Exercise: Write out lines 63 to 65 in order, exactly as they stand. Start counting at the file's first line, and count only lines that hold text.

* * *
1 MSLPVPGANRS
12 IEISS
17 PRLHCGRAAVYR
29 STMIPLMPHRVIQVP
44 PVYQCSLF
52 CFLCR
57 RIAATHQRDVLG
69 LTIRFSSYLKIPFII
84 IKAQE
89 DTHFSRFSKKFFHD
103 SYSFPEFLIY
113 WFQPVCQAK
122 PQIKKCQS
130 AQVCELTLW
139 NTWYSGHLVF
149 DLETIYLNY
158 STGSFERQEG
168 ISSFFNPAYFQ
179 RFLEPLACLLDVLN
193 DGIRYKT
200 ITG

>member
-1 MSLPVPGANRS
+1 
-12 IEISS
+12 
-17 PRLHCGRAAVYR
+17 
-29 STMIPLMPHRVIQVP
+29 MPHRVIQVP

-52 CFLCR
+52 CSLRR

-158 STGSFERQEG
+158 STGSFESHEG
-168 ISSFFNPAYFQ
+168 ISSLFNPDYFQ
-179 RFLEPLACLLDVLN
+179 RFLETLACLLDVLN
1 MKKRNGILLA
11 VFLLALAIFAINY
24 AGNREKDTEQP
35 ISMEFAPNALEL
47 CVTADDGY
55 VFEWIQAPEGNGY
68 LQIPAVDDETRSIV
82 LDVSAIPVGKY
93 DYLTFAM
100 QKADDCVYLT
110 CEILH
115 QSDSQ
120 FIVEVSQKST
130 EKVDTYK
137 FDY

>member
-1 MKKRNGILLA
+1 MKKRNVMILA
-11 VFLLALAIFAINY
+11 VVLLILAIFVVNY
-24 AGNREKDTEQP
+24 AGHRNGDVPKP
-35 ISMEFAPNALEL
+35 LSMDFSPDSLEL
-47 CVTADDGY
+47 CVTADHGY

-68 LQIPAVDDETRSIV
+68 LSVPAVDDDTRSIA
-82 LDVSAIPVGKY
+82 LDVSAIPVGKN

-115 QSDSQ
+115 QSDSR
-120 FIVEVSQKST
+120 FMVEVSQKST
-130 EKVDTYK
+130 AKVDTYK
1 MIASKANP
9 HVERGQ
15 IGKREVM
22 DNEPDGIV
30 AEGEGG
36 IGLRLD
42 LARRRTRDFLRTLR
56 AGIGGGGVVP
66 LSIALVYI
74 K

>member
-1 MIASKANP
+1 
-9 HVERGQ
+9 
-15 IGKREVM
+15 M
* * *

-47 CVTADDGY
+47 CVTADHGY

-68 LQIPAVDDETRSIV